Last Updated: March 2022
This article was first published back in late 2013 and has continued to be the second most visited page on our website, attracting a high number of readers year after year. We believe this is because people are interested in understanding why climate change news seems to go through peaks and troughs in attracting media attention.
Just prior to the beginning of the Covid-19 Pandemic, back in early 2020, it seemed like climate change, as a news issue, had finally grown out of the Issue-Attention cycle. The bushfires of 2019 shocked Australians and people worldwide, and many were wondering whether there was anything that could have prevented this destruction. In the following months, Covid-19 pushed climate change out of the news, demonstrating that the media has a limited carrying capacity for crisis reporting.
As science communicators, the way we communicate climate change news has been a challenge for years. I came into this field just over a year ago, however, I’ve been guided by people who have had years of experience working tirelessly to make more people know and care about environmental issues. One thing that comes out clearly when talking to them is the simultaneous importance and challenge of keeping people engaged. For many people, climate change is an urgent issue, yet it is also overdone in the media so that it becomes overwhelming, with the information dense and jargon-heavy.
In communicating environmental issues and climate change, we have found that focusing not just on what we are communicating, but also why, how and who we are communicating to, are important to engage people in the topic. At the ARRC, we use a RACE (Reach, Act, Convert, Engage) framework to reach more people and keep them interested in climate-related content. We find the Issue-Attention Cycle useful to think about how we maintain and attract readers to keep people interested in what is an ongoing critical issue – the reality of climate change and variability. It is frustrating to see important issues being ignored because they are no longer interesting to the general public, yet this makes the way we communicate all the more important. People need clear messages and to be given the confidence to act – individually or as a group.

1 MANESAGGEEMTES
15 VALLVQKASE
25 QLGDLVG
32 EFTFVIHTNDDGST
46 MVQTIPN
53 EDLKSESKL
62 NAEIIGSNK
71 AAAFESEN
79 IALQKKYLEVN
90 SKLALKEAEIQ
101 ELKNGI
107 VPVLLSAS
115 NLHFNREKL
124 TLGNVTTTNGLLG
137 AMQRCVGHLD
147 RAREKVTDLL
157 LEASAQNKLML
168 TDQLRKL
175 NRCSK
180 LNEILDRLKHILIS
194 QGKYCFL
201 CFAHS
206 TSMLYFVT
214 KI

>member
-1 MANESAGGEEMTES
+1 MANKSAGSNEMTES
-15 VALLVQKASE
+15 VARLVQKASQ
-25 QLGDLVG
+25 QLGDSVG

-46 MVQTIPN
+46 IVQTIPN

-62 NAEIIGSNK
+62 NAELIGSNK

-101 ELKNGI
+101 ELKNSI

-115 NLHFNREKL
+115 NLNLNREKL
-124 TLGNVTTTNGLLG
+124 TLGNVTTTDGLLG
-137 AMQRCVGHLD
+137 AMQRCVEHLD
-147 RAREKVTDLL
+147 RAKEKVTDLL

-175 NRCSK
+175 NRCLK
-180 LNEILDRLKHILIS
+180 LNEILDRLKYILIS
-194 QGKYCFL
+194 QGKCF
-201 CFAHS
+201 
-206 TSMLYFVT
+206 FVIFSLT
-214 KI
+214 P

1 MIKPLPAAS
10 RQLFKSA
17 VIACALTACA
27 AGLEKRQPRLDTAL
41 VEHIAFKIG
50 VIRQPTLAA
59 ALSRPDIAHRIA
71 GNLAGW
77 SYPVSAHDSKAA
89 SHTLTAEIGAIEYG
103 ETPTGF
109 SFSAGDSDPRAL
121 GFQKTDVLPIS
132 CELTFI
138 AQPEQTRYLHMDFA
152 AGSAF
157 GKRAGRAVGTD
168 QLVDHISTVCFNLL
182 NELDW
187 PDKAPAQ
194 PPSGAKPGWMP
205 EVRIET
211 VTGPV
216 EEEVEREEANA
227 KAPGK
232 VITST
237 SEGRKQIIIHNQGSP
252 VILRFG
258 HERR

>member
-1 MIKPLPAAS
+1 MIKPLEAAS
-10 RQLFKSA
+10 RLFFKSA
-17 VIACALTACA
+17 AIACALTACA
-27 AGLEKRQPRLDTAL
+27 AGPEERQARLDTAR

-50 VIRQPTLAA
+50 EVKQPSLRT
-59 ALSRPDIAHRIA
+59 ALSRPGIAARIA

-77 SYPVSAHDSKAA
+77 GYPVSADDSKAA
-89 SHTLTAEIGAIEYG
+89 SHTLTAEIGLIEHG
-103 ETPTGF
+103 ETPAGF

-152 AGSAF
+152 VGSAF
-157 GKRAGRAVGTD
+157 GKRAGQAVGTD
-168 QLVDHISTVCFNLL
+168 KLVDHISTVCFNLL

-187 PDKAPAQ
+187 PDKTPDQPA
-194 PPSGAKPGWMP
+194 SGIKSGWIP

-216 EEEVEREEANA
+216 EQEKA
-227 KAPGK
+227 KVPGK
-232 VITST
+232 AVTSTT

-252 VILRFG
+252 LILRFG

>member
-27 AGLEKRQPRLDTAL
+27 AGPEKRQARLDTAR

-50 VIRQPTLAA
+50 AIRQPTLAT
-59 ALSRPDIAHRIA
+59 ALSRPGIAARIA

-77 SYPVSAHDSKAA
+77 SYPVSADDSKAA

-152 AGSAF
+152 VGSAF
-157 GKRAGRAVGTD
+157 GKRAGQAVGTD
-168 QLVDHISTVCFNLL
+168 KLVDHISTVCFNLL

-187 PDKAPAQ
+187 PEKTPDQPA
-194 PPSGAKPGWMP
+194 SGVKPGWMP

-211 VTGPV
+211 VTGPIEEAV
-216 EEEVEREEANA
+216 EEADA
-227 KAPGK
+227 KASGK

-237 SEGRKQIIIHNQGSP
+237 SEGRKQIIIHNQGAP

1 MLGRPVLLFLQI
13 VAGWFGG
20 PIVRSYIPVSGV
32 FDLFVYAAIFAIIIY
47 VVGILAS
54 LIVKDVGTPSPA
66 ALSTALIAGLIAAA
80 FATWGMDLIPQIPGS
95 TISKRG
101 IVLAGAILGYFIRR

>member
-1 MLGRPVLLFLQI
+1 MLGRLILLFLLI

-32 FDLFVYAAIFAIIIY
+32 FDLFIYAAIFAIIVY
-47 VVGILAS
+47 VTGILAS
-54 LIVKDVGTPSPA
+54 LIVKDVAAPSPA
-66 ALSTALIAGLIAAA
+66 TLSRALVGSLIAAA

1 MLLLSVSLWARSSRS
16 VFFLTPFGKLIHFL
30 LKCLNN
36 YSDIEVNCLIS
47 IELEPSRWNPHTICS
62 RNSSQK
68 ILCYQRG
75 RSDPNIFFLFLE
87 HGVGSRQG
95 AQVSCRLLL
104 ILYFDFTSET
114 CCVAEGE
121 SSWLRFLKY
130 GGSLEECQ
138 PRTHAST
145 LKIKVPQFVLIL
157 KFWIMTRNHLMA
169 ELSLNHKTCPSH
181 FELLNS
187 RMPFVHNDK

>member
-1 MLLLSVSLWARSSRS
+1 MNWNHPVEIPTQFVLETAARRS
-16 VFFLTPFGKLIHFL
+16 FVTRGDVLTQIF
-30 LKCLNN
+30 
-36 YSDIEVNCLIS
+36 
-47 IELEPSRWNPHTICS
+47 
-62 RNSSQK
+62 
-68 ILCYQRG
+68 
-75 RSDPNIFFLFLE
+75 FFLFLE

Our Social Media and Marketing expert, Masha, has written an article on ways to keep audiences engaged in environmental issues at different levels of a ‘customer’s journey’. We use the RACE (Reach, Act, Convert, Engage) framework to target content to different types of ‘customers’ or readers.
A 2021 survey on ‘Communicating on climate change after Covid-19’ found that overwhelmingly, the general public still cares about climate change. One of the key findings of the study was that the Covid-19 pandemic, along with its social responsibility and restrictions, had widened the narrative around climate change, highlighting that collective action and change are possible. People generally believe that in recovering from the pandemic, there is an opportunity for a ‘green recovery’, and to innovate and integrate climate change mitigation measures. The study also highlighted that people are looking for a strong urgent tone, as well as clear targets, paths and actions to follow. Importantly, the survey found that although there are a large number of terms about climate change circulating, many people do not understand what these technical terms mean.
What is the Issue-Attention Cycle?
Anthony Downs, writing in the early 70s described the Issue-Attention Cycle – the five stage cycle of media attention and public interest regarding a particular issue. His work is just as relevant today, particularly when we look at issues like climate change which, as an issue, seems to have moved through the full five stages described by Downs and shown in the diagram below.
1. The Pre-Problem Stage
This is when most people aren’t yet aware of the issue but experts or interest groups might be.